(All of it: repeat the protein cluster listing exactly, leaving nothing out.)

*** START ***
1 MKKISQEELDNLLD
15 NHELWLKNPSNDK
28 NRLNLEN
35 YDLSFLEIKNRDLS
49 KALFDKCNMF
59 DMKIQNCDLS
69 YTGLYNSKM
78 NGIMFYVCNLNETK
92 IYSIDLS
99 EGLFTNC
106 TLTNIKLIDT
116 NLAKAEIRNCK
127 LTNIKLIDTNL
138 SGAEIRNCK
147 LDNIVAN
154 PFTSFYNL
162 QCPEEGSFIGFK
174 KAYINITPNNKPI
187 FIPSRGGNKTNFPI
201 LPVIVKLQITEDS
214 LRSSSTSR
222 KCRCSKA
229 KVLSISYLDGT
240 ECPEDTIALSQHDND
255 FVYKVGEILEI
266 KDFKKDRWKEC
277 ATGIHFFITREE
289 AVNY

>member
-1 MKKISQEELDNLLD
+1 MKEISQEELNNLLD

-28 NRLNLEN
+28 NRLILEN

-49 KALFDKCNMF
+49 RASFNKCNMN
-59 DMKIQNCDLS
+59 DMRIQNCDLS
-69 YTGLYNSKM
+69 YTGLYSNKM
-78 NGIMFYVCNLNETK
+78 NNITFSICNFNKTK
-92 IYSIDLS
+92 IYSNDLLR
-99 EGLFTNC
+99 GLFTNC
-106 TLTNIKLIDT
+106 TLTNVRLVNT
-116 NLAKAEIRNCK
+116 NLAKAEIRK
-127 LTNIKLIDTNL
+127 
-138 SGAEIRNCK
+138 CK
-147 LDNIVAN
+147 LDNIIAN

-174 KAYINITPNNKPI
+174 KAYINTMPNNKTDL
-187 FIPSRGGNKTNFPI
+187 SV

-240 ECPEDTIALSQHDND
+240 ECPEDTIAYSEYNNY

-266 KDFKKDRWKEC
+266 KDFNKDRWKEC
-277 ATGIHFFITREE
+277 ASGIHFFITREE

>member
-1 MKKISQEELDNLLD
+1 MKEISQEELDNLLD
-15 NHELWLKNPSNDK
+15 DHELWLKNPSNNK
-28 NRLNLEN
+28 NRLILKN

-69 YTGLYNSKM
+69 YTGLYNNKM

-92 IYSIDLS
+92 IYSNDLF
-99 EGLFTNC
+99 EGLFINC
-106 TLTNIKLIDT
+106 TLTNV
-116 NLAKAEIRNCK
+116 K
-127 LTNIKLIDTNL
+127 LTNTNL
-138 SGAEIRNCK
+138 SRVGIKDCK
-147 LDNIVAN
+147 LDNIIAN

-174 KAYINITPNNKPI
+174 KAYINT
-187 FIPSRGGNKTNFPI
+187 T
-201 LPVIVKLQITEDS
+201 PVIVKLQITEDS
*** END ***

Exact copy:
1 MKKISQEELDNLLD
15 NHELWLKNPSNDK
28 NRLNLEN
35 YDLSFLEIKNRDLS
49 KALFDKCNMF
59 DMKIQNCDLS
69 YTGLYNSKM
78 NGIMFYVCNLNETK
92 IYSIDLS
99 EGLFTNC
106 TLTNIKLIDT
116 NLAKAEIRNCK
127 LTNIKLIDTNL
138 SGAEIRNCK
147 LDNIVAN
154 PFTSFYNL
162 QCPEEGSFIGFK
174 KAYINITPNNKPI
187 FIPSRGGNKTNFPI
201 LPVIVKLQITEDS
214 LRSSSTSR
222 KCRCSKA
229 KVLSISYLDGT
240 ECPEDTIALSQHDND
255 FVYKVGEILEI
266 KDFKKDRWKEC
277 ATGIHFFITREE
289 AVNY

>member
-1 MKKISQEELDNLLD
+1 MKEISQEELNNLLD

-28 NRLNLEN
+28 NRLILEN

-49 KALFDKCNMF
+49 RASFNKCNMN
-59 DMKIQNCDLS
+59 DMRIQNCDLS
-69 YTGLYNSKM
+69 YTGLYSNKM
-78 NGIMFYVCNLNETK
+78 NNITFSICNFNKTK
-92 IYSIDLS
+92 IYSNDLLR
-99 EGLFTNC
+99 GLFTNC
-106 TLTNIKLIDT
+106 TLTNVRLVNT
-116 NLAKAEIRNCK
+116 NLAKAEIRK
-127 LTNIKLIDTNL
+127 
-138 SGAEIRNCK
+138 CK
-147 LDNIVAN
+147 LDNIIAN

-174 KAYINITPNNKPI
+174 KAYINTMPNNKTDL
-187 FIPSRGGNKTNFPI
+187 SV

-240 ECPEDTIALSQHDND
+240 ECPEDTIAYSEYNNY

-266 KDFKKDRWKEC
+266 KDFNKDRWKEC
-277 ATGIHFFITREE
+277 ASGIHFFITREE

>member
-1 MKKISQEELDNLLD
+1 MKEISQEELDNLLD
-15 NHELWLKNPSNDK
+15 DHELWLKNPSNNK
-28 NRLNLEN
+28 NRLILKN

-69 YTGLYNSKM
+69 YTGLYNNKM

-92 IYSIDLS
+92 IYSNDLF
-99 EGLFTNC
+99 EGLFINC
-106 TLTNIKLIDT
+106 TLTNV
-116 NLAKAEIRNCK
+116 K
-127 LTNIKLIDTNL
+127 LTNTNL
-138 SGAEIRNCK
+138 SRVGIKDCK
-147 LDNIVAN
+147 LDNIIAN

-174 KAYINITPNNKPI
+174 KAYINT
-187 FIPSRGGNKTNFPI
+187 T
-201 LPVIVKLQITEDS
+201 PVIVKLQITEDS